He at once bestirred himself, and in the midst of intrigues and disorders on all sides, he was chosen to the consulship without a colleague,60 as if it had been a dictatorship that he had claimed and obtained. The authority he thus acquired, however, was either less than he demanded, or more than he knew how to turn to his own advantage; for, with the exception of prolonging his command in the provinces and securing a large yearly grant to himself as Proconsul, he merely threw out a few proposals of laws, in order to restrain the ambition of his absent associate, some of which only were carried into effect.61 He married a new wife and admitted her father to share his consulship; 62 he joined a new party, as it then was to him, and received the Senators into his confidence ; 63 and when the public and private connections between him and Cæsar were thus completely sundered, he entered into all the foolish measures which were urged against the authority and the prospects of his former confederate. His brain was more completely turned by the sacrifices offered for his recovery from an illness at Naples and the rejoicings with which he was welcomed on his journey homeward.64 And though it was the very year of Cæsar's coming to Ravenna, determined, as all men saw, to make himself the sovereign of Rome, Pompey still fancied his own position so secure as to accept from the Senate the command of the public forces and revenues, with the assurance, on his part, that he had only to stamp his foot anywhere in Italy to raise an army.65 As it turned out, his adversary was only obliged to stamp his foot in Italy to clear it of Pompey, the Senate, and their whole host.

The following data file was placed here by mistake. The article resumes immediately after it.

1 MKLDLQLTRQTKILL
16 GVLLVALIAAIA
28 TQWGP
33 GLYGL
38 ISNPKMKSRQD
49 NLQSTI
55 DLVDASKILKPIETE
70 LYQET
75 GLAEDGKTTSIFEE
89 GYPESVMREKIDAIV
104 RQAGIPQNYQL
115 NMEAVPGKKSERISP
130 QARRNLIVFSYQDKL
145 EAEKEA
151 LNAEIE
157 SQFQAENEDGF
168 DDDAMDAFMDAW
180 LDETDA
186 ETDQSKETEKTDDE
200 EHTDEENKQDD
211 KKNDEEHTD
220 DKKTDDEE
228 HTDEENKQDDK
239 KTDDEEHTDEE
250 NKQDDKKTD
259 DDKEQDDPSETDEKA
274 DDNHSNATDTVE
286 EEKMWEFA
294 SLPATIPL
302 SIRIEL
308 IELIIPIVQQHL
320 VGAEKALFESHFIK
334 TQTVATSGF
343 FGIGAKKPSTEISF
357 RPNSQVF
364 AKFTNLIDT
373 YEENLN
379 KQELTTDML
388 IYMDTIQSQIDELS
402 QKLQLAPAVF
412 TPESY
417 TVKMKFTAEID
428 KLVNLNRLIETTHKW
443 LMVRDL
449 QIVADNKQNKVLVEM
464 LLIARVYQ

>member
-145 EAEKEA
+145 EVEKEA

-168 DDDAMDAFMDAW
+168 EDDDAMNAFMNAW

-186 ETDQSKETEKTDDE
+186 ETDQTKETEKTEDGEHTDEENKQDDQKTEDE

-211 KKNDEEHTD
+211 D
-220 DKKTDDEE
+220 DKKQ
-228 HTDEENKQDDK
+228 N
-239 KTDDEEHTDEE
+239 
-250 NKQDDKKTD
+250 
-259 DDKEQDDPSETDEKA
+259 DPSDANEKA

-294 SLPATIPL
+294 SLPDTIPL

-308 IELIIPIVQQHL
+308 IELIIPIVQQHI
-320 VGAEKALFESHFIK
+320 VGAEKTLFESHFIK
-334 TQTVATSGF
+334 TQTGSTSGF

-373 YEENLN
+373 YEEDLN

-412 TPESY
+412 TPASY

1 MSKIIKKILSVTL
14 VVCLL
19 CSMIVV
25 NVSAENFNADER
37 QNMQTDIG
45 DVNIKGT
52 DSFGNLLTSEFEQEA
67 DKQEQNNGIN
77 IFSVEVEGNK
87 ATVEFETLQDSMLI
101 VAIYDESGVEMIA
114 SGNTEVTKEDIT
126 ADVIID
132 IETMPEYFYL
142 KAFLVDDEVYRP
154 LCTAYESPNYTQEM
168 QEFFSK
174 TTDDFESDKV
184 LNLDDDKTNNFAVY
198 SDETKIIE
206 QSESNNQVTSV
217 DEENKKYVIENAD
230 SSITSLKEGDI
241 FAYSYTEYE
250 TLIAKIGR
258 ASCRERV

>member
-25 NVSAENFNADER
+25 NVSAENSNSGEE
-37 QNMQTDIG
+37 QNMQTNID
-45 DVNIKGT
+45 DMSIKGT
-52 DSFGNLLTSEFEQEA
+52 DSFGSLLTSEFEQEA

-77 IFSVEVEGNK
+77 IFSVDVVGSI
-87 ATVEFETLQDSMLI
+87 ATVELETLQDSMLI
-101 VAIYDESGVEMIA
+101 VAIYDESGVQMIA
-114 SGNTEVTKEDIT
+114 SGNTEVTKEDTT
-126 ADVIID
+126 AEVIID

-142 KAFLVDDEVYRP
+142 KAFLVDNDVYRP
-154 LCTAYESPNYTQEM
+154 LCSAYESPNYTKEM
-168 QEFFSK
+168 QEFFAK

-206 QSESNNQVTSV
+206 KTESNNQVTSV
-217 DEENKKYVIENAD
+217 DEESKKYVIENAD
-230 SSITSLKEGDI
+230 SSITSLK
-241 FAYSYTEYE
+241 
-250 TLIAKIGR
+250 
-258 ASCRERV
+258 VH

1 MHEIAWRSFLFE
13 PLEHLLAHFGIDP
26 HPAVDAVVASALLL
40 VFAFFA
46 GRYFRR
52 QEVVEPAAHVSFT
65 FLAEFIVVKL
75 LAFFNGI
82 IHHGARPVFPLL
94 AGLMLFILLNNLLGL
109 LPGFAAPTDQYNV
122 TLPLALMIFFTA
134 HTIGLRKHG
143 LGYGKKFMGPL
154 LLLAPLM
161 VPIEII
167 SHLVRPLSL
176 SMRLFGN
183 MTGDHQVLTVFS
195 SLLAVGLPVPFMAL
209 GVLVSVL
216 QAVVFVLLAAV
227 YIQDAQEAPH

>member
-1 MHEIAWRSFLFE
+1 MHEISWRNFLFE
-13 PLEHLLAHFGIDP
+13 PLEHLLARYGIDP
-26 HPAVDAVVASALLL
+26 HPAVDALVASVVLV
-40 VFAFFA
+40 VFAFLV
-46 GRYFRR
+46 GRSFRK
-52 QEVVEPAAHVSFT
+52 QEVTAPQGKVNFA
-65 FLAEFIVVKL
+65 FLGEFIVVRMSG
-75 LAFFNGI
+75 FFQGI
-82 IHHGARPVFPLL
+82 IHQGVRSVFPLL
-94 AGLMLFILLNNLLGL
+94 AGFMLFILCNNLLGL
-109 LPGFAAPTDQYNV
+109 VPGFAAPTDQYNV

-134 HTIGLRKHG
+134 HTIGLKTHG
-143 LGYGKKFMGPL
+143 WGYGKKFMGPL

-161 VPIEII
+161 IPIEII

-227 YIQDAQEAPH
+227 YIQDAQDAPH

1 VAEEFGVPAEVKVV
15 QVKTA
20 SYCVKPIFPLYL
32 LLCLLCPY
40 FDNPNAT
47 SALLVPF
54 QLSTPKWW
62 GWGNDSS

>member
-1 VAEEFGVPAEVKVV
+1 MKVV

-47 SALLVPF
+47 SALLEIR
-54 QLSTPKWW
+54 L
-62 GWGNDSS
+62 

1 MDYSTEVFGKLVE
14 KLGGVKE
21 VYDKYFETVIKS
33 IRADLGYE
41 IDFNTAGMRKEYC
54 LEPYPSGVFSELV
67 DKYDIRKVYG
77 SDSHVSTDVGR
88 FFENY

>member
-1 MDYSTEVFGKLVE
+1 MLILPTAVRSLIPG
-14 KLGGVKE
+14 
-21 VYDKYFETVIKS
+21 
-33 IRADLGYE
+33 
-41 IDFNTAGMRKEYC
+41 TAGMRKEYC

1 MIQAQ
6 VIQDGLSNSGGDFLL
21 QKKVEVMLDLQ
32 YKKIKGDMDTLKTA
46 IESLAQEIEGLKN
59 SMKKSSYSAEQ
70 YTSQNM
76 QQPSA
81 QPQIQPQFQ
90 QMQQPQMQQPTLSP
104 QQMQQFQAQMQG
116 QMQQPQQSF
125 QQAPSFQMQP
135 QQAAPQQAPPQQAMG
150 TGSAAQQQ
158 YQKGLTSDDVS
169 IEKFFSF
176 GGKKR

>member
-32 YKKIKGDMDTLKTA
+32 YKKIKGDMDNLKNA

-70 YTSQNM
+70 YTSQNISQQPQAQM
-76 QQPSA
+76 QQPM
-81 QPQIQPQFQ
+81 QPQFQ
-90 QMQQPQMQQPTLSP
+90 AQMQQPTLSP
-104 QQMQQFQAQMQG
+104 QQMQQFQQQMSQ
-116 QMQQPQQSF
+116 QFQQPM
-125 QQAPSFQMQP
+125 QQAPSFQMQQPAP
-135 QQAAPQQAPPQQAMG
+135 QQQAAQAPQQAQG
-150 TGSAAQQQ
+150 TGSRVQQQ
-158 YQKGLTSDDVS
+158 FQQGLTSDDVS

60 A. C. 52. Plut., Pomp., 54. 63 See Vell. Pat., II. 47; App.,
61 App., Bell. Civ., II. 23; Bell. Civ., II. 25. where (24, 25) the general disturb- 64 Plut., Pomp., 57. It had been ance and the flight of many to Cee- better for him, as Velleius Patersar are described. Dion Cass., XL. culus suggests (II. 48), to have 55, 56. Suet., Cæs., 26.
died. 62 Plut., Pomp., 55.
“I see,” wrote Cicero, just then returned to Italy, but not to Rome, from unhappy service in Cilicia,66 “ I see that our affairs are in great danger, and that we have to deal with a man at once thoroughly audacious and perfectly prepared. ..... The only hope of resistance is in a single citizen. ..... And they are all contending for their own authorities, to the hazard of the laws.” 67 The Commonwealth, indeed, was become too narrow to hold both the colossal forms beneath whose legs the best and the worst of their compatriots were creeping about as underlings.
“It cannot be told," writes Cicero again, on his arrival at Rome, “how low is every thing about us
65 Dion Cass., XL. 64. Plut., Roman hands. He made a little Pomp., 57.
fortune, notwithstanding. Ad Att., 66 He was sent to govern the XI. 1; Ad Div., V. 20. Nor was province against his will, in conse- he content to stay where he was quence of one of Pompey's recent useful, but longed for Rome (Ad laws, which left a number of va- Att., V. 15); his dread having been cant provincial governments. Dion lest his term should be extended. Cass., XL. 56. Cicero was ap- Ibid., 21. pointed A. C. 52, and returned to 67 See the whole letter (even Italy in 50. He did a great deal these sentences being here transof good, and treated the Cilicians posed), Ad Att., VII. 3, and the with moderation and justice, such as other letters near it in the same colthey had never before received at lection.